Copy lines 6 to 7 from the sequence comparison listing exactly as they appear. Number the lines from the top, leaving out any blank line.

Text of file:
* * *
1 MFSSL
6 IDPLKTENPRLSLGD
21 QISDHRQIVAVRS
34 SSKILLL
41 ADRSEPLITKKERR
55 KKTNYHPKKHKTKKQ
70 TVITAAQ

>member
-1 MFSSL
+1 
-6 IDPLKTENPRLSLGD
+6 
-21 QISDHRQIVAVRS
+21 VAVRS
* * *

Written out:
55 KKTNYHPKKHKTKKQ
70 TVITAAQ